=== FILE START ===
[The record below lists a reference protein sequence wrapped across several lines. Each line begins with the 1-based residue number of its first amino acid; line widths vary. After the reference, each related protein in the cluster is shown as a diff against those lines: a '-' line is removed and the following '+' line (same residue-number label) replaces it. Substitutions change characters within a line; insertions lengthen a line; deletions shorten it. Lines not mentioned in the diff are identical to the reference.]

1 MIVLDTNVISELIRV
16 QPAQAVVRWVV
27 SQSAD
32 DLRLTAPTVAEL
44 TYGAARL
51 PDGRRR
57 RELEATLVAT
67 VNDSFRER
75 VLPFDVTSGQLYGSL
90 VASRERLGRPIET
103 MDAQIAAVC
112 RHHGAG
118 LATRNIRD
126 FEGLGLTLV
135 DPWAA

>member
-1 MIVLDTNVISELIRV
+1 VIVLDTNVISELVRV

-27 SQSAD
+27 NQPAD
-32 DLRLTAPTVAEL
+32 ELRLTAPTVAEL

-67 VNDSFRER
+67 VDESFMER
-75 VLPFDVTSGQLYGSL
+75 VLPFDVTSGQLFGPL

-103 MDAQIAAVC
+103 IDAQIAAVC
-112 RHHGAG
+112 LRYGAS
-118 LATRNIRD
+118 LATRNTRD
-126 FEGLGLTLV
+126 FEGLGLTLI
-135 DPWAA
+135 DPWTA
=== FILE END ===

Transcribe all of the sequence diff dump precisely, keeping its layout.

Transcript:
[The record below lists a reference protein sequence wrapped across several lines. Each line begins with the 1-based residue number of its first amino acid; line widths vary. After the reference, each related protein in the cluster is shown as a diff against those lines: a '-' line is removed and the following '+' line (same residue-number label) replaces it. Substitutions change characters within a line; insertions lengthen a line; deletions shorten it. Lines not mentioned in the diff are identical to the reference.]

1 MIVLDTNVISELIRV
16 QPAQAVVRWVV
27 SQSAD
32 DLRLTAPTVAEL
44 TYGAARL
51 PDGRRR
57 RELEATLVAT
67 VNDSFRER
75 VLPFDVTSGQLYGSL
90 VASRERLGRPIET
103 MDAQIAAVC
112 RHHGAG
118 LATRNIRD
126 FEGLGLTLV
135 DPWAA

>member
-1 MIVLDTNVISELIRV
+1 VIVLDTNVISELVRV

-27 SQSAD
+27 NQPAD
-32 DLRLTAPTVAEL
+32 ELRLTAPTVAEL

-67 VNDSFRER
+67 VDESFMER
-75 VLPFDVTSGQLYGSL
+75 VLPFDVTSGQLFGPL

-103 MDAQIAAVC
+103 IDAQIAAVC
-112 RHHGAG
+112 LRYGAS
-118 LATRNIRD
+118 LATRNTRD
-126 FEGLGLTLV
+126 FEGLGLTLI
-135 DPWAA
+135 DPWTA